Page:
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Be considerate to the victims

Posted in Featured, View Point

Published on June 20, 2023 with No Comments

In a major relief to the protesting Indian students , the deportation proceeding initiated against Lovepreet Singh, which triggered the agitation, has been postponed until further notice. The protests began in Toronto on June 5 after Canadian authorities initiated removal proceedings against Lovepreet Singh. The Canadian Border Services Agency (CBSA) had directed Singh to leave the country by June 13 after the authorities found the offer letter on the basis of which he entered Canada six years ago on a study permit was fake. Singh was among the 700-odd students who were served deportation notices by the Canadian authorities over fraudulent documents.

All these cases, take us back to one Jalandhar-based consultant, Brijesh Mishra, who sent them to Canada on the basis of fake offer letters from prominent colleges and universities.  They received study permits and even the embassy officials couldn’t detect the forgery.

The students were the first one to detect something fishy upon

only upon their visit to their respective colleges and universities. They realised that they had not been registered in these institutions. Foreign students who have paid the school fees, visa and landing fee is made to fend for themselves as

Mishra made up excuses and convinced them to get enrolled in other colleges or wait for a semester! Almost all of them managed the same. All seemed well till they applied for their permanent residency. They came to know that their offer letter from the colleges as arranged by Brijesh Mishra were fake. The CBSA conducted a detailed investigation and zeroed in on Mishra’s firm Education and Migration Services. All students who had come through Mishra’s firm between 2016 and 2020 were then served deportation notices.

The students have studied, worked here and are even eligible for their permanent residency. They were misled first by the immigration consultant in India. This immigration consultant was smart enough that his misdeeds couldn’t be detected by the visa processing authorities in Canada. The students were victimised. It is not reasonable to punish the victims specially who undertook their education in good faith, paid all their fees, worked to support their education.

Even though the response from Prime Minister has come, and is being well appreciated. It is a delayed response.  Prime Minister Justin Trudeau stressed that his government was focused on “identifying the culprits, not penalizing the victims.” A committee of the House of Commons also passed a motion in favour of former international students from India facing potential deportation. He added, “Victims of fraud will have an opportunity to demonstrate their situation and present evidence to support their case. We remain committed to supporting victims of fraud as we evaluate each case.”  While the Prime Minister acknowledges it as a fraud, and the students as victims, CBSA had failed to recognise the same. CBSA preferred to issue deportation orders.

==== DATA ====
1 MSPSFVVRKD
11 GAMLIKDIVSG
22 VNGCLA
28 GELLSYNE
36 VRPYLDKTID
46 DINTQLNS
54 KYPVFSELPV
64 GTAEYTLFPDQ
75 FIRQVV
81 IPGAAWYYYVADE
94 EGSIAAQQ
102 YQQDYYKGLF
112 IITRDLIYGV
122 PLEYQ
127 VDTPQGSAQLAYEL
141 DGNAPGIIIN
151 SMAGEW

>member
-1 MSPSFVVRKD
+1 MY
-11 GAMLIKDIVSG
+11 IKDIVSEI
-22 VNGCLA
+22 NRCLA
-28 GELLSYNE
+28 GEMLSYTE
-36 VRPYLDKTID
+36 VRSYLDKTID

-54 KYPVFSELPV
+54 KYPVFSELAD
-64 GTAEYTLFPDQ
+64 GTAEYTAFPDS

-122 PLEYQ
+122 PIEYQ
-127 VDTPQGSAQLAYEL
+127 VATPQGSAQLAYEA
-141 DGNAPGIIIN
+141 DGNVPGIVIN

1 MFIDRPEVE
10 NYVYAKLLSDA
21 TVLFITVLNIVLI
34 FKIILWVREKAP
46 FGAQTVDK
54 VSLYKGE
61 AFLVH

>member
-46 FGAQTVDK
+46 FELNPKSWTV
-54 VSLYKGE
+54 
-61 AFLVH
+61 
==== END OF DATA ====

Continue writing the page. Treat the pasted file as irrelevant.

Letters prepared by the Brijesh Mishra evaded the scrutiny of the Canadian Embassy staff. It is essential for Canadian Embassy personnel to thoroughly examine all relevant documents, including college offer letters, before granting a visa. Furthermore, in Canada, students are allowed to change colleges after arriving in the country. As a result, the agent informed the students that their admission to a specific college had been cancelled or suggested that another college may be a better fit for them. This allowed the agent to manoeuvre the situation and facilitate the switch to a different educational institution. The case is fit to be investigated deeply to make the process of granting visa to students fool proof. These 700 students have suffered mental trauma for no fault of theirs. The demand to check a possible liaison between the immigration consultant and the visa official in embassy is gaining ground, and should be probed.

Some of these students have been living in Canada for half a decade and many are now reportedly working in essential frontline jobs. And now to deny them the permanent residency for no fault of theirs is adding insult to injury. Authorities need to be compassionate and adopt a suitable pathway to  permanent status for the students. It could be a humanitarian or broad regularisation program.








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